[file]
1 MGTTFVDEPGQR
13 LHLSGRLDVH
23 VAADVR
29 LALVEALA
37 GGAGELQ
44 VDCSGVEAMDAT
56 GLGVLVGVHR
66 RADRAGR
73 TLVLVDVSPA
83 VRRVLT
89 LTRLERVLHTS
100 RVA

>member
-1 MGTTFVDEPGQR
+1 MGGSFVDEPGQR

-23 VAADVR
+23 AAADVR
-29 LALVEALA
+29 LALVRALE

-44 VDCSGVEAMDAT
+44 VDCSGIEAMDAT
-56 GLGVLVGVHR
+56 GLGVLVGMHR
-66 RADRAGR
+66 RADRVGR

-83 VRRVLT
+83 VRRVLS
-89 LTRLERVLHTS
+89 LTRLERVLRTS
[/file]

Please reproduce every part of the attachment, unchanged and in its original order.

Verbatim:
1 MGTTFVDEPGQR
13 LHLSGRLDVH
23 VAADVR
29 LALVEALA
37 GGAGELQ
44 VDCSGVEAMDAT
56 GLGVLVGVHR
66 RADRAGR
73 TLVLVDVSPA
83 VRRVLT
89 LTRLERVLHTS
100 RVA

>member
-1 MGTTFVDEPGQR
+1 MGGSFVDEPGQR

-23 VAADVR
+23 AAADVR
-29 LALVEALA
+29 LALVRALE

-44 VDCSGVEAMDAT
+44 VDCSGIEAMDAT
-56 GLGVLVGVHR
+56 GLGVLVGMHR
-66 RADRAGR
+66 RADRVGR

-83 VRRVLT
+83 VRRVLS
-89 LTRLERVLHTS
+89 LTRLERVLRTS